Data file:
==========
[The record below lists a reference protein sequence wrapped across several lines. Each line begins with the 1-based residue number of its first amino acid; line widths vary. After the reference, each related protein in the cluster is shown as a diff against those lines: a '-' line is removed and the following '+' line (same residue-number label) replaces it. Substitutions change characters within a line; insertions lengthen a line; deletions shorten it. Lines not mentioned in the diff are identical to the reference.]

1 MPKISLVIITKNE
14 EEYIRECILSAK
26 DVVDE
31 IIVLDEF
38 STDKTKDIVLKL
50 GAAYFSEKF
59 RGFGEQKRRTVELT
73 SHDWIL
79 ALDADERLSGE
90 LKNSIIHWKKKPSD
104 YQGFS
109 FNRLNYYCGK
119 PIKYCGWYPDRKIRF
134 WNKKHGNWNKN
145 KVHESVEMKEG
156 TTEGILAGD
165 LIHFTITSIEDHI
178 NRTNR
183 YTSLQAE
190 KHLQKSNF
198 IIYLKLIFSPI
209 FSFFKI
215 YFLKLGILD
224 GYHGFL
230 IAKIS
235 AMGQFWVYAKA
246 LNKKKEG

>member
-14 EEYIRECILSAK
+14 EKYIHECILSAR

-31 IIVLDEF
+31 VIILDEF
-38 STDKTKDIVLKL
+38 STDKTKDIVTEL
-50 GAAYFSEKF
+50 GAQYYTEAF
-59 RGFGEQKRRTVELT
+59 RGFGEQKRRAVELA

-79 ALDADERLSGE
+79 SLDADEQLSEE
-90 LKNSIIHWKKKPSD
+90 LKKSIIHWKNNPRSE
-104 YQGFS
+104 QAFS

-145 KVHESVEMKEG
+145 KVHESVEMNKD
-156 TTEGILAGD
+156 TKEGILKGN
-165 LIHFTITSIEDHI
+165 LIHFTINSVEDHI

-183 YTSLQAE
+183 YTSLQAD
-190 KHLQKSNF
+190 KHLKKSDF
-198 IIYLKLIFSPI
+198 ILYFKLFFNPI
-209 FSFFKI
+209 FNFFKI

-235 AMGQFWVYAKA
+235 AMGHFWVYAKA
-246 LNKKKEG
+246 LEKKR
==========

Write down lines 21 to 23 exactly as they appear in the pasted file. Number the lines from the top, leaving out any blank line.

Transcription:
190 KHLQKSNF
198 IIYLKLIFSPI
209 FSFFKI